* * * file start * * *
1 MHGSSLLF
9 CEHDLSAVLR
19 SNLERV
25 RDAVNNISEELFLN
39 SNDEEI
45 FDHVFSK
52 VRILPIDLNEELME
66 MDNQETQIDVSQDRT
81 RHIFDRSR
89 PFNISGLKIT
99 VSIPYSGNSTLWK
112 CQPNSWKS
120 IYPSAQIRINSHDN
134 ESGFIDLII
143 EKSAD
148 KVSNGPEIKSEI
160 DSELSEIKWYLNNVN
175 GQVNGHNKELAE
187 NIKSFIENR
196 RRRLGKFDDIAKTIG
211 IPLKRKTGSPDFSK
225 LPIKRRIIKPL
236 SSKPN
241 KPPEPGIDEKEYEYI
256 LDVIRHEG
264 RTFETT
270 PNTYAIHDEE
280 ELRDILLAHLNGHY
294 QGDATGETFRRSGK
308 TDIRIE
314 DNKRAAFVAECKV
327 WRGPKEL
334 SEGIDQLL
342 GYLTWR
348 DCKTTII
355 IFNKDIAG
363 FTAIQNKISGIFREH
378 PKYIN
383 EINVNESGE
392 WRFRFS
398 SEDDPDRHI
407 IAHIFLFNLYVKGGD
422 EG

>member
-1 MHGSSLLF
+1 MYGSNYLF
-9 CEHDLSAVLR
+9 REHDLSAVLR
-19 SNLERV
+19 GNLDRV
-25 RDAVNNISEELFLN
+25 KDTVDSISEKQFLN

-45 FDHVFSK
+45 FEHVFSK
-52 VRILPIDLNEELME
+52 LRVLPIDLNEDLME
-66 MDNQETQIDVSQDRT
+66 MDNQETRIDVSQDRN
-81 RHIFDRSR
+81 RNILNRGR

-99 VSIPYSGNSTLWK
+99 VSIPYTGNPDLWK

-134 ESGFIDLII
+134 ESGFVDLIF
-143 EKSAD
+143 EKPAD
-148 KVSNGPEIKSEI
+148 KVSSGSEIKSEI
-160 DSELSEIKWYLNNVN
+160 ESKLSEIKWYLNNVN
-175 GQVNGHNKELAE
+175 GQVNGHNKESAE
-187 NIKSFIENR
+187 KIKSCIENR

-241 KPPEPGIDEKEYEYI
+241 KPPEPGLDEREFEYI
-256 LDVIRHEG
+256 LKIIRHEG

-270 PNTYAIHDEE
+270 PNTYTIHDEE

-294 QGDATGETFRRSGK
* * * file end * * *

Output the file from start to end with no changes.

1 MHGSSLLF
9 CEHDLSAVLR
19 SNLERV
25 RDAVNNISEELFLN
39 SNDEEI
45 FDHVFSK
52 VRILPIDLNEELME
66 MDNQETQIDVSQDRT
81 RHIFDRSR
89 PFNISGLKIT
99 VSIPYSGNSTLWK
112 CQPNSWKS
120 IYPSAQIRINSHDN
134 ESGFIDLII
143 EKSAD
148 KVSNGPEIKSEI
160 DSELSEIKWYLNNVN
175 GQVNGHNKELAE
187 NIKSFIENR
196 RRRLGKFDDIAKTIG
211 IPLKRKTGSPDFSK
225 LPIKRRIIKPL
236 SSKPN
241 KPPEPGIDEKEYEYI
256 LDVIRHEG
264 RTFETT
270 PNTYAIHDEE
280 ELRDILLAHLNGHY
294 QGDATGETFRRSGK
308 TDIRIE
314 DNKRAAFVAECKV
327 WRGPKEL
334 SEGIDQLL
342 GYLTWR
348 DCKTTII
355 IFNKDIAG
363 FTAIQNKISGIFREH
378 PKYIN
383 EINVNESGE
392 WRFRFS
398 SEDDPDRHI
407 IAHIFLFNLYVKGGD
422 EG

>member
-1 MHGSSLLF
+1 MYGSNYLF
-9 CEHDLSAVLR
+9 REHDLSAVLR
-19 SNLERV
+19 GNLDRV
-25 RDAVNNISEELFLN
+25 KDTVDSISEKQFLN

-45 FDHVFSK
+45 FEHVFSK
-52 VRILPIDLNEELME
+52 LRVLPIDLNEDLME
-66 MDNQETQIDVSQDRT
+66 MDNQETRIDVSQDRN
-81 RHIFDRSR
+81 RNILNRGR

-99 VSIPYSGNSTLWK
+99 VSIPYTGNPDLWK

-134 ESGFIDLII
+134 ESGFVDLIF
-143 EKSAD
+143 EKPAD
-148 KVSNGPEIKSEI
+148 KVSSGSEIKSEI
-160 DSELSEIKWYLNNVN
+160 ESKLSEIKWYLNNVN
-175 GQVNGHNKELAE
+175 GQVNGHNKESAE
-187 NIKSFIENR
+187 KIKSCIENR

-241 KPPEPGIDEKEYEYI
+241 KPPEPGLDEREFEYI
-256 LDVIRHEG
+256 LKIIRHEG

-270 PNTYAIHDEE
+270 PNTYTIHDEE

-294 QGDATGETFRRSGK